1. Anthony, Maureen PhD, RN

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Happy 2016 to all our readers! I know you join me in wondering where the last year went. As they say, time flies when you're having fun-and I have been having fun. It has been 1 year since we launched the new and improved Home Healthcare Now. Thanks to those of you who have taken the time to write and tell me how much you love the journal. Your comments are very important to me. We strive to make it your journal. Are there topics you would like addressed in future issues of Home Healthcare Now? Those of you who are practicing clinicians, managers, or administrators are my best source for relevant and cutting-edge topics. Please e-mail me at with your ideas.

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Home healthcare managers and administrators often tell me how difficult it is to hire the right person for home care. Providing an extended orientation, only to have the person leave the agency during or shortly afterward is costly in terms of dollars and human effort. What are the qualities and characteristics of a successful home care clinician? Has your agency been particularly successful at talent acquisition and employee retention and satisfaction? If so I would love to hear from you. Your experience and advice would be greatly appreciated. This could be written as a feature article or for our Consult PRN department.


As a nurse educator, I know how difficult it is to get clinical placements for student nurses, particularly at home healthcare agencies. In fact, some schools have indicated they would increase student admissions if not for the difficulty finding clinical partners. It is understandable given the demands placed on clinicians and administrators in terms of financial pressures and changing expectations with regard to patient outcomes and patient satisfaction. We are continually asked to do more with less. Electronic medical records have also created an onerous administrative burden. Gone are the days when a student could be sent to a patient's home with paper and pen and a verbal report. Since the New Year is traditionally a time to make resolutions for the coming year, I am hoping you will resolve to find a way to bring students of all disciplines into the important specialty of home healthcare. Exposure to home care as a student may very well be an important factor in attracting the right candidates in the future.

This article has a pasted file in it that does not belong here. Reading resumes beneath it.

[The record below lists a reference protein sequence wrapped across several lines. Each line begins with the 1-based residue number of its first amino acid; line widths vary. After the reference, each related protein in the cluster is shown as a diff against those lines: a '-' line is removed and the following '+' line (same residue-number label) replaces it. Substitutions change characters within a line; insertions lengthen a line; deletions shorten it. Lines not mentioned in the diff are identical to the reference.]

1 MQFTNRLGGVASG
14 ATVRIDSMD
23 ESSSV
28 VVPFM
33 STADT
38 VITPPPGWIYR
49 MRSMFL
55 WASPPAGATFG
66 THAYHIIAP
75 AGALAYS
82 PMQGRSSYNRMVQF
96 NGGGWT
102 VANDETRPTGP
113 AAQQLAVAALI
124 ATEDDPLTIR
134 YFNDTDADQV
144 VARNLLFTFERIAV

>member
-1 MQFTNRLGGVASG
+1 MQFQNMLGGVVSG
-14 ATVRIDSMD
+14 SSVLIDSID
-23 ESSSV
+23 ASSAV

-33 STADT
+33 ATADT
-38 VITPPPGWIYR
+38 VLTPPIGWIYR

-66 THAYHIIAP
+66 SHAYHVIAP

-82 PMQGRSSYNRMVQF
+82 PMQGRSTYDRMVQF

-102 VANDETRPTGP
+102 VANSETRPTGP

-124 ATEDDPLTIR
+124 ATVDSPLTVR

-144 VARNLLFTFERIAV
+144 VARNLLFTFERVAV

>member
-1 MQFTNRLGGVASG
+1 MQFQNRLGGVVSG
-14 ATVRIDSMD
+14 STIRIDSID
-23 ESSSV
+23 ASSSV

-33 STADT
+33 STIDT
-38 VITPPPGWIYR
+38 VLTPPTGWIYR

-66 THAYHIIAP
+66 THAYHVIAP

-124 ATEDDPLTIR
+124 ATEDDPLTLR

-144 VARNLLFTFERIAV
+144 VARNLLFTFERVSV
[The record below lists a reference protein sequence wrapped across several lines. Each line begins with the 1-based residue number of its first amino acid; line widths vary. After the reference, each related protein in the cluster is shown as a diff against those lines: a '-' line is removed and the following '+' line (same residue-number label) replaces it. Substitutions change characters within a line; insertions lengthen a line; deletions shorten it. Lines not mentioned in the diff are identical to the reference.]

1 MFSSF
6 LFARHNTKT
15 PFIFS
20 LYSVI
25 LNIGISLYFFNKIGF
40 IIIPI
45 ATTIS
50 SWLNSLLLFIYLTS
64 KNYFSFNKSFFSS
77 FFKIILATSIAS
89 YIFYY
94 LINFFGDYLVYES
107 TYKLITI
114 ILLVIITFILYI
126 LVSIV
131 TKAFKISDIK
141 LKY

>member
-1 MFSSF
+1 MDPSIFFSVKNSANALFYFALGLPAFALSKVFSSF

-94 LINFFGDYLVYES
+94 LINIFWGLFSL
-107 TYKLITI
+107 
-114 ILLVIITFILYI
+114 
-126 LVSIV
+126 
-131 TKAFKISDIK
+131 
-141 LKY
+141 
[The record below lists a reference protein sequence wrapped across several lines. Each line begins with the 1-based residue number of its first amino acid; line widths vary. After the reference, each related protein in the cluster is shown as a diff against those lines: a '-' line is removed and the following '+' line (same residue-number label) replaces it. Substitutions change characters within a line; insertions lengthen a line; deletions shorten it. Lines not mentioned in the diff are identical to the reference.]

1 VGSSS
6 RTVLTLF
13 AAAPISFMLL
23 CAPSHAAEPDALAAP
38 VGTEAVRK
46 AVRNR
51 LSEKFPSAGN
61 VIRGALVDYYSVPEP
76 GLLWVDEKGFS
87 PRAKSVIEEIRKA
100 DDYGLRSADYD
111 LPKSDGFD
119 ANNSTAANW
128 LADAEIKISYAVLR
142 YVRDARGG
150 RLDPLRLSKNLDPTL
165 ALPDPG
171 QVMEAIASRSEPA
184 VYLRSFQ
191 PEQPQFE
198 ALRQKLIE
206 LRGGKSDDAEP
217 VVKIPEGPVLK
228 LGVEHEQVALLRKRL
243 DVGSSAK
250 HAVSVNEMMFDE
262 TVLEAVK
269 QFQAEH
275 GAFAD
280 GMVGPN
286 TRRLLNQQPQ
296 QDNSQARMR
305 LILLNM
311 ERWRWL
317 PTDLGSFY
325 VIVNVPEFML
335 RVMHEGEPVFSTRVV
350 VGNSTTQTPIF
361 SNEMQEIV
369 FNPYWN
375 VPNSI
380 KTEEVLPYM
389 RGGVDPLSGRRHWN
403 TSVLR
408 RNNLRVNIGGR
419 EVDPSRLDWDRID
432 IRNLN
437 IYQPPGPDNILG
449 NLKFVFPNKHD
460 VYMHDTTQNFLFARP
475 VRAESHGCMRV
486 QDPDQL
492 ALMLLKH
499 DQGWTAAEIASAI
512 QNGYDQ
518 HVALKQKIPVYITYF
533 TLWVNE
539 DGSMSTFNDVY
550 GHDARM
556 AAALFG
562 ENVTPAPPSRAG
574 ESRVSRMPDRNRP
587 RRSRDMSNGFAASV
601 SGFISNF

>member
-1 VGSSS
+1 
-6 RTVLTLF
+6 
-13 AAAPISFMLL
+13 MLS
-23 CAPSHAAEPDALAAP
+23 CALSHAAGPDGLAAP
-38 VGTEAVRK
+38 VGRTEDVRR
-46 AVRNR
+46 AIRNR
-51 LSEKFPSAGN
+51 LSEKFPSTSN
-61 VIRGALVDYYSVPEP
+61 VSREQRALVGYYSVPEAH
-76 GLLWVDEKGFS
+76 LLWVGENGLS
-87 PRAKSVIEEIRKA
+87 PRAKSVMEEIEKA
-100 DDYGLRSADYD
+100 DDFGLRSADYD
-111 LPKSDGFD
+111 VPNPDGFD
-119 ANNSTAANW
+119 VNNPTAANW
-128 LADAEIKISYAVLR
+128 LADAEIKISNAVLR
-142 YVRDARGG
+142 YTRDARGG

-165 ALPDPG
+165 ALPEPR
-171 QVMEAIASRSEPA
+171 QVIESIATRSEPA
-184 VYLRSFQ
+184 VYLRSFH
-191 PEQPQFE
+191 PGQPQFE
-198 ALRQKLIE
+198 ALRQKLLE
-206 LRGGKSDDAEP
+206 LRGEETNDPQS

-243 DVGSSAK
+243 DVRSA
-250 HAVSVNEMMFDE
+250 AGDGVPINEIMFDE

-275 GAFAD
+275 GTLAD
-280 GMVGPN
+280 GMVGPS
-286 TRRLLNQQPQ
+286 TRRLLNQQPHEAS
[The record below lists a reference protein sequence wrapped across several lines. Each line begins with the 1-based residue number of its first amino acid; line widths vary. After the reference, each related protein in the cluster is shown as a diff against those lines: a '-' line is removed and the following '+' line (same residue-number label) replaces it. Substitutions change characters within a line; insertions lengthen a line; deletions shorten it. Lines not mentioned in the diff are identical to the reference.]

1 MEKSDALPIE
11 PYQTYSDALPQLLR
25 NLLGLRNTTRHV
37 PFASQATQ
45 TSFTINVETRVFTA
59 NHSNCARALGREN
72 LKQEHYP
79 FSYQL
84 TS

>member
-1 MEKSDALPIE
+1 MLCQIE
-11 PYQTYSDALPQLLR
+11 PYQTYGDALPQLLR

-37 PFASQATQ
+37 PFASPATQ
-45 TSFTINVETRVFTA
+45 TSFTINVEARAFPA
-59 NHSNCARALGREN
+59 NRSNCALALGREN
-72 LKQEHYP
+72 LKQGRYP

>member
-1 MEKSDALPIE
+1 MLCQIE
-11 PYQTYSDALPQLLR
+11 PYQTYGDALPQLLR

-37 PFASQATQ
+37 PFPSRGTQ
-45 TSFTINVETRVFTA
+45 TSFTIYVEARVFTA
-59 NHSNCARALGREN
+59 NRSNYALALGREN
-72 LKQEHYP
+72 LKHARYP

This issue brings you some very important feature articles. Our CE feature this month is "Medical Marijuana," by Dr. Teri Capriotti. The widespread use of marijuana and the legalization of both recreational and/or medical marijuana in some states have placed this topic front and center for home care clinicians. This informative article will answer all your questions. Our assessment series continues this month with neurological assessment by Dr. Deborah Fritz and Maryann Musial. Assessment skills are the basis for all we do as clinicians, and honing assessment skills is essential. Dr. Arena and colleagues conducted a study on calibration rates of aneroid blood pressure manometers. Returning author Dr. Marshall conducted a study to determine if there are predictors of hospitalization for dehydration and malnutrition for patients with dementia. Although none of the study variables were correlated with hospitalization for dehydration/malnutrition, this article reminds us of the need to be proactive in consulting palliative care specialists to prevent hospitalizations and invasive artificial feedings that don't prolong life and may very well decrease quality of life. Authors Leslie and Lonneman conducted a literature review about the concept of trust in the relationship between registered nurses and home care patients. Trust is the foundation of a therapeutic relationship that leads to patient engagement, and this article has implications for all home care clinicians. Finally, we are reprinting an interview with editorial board member Lisa Gorski that was originally published on Lippincott's Lisa is a Clinical Nurse Specialist in home healthcare and an expert in infusion nursing. She is a valuable resource for Home Healthcare Now, and I am pleased to share her interview with our readers.


The issue has all this and our regular departments to inform and guide your practice. Enjoy, and best wishes for a happy, healthy, and prosperous new year.

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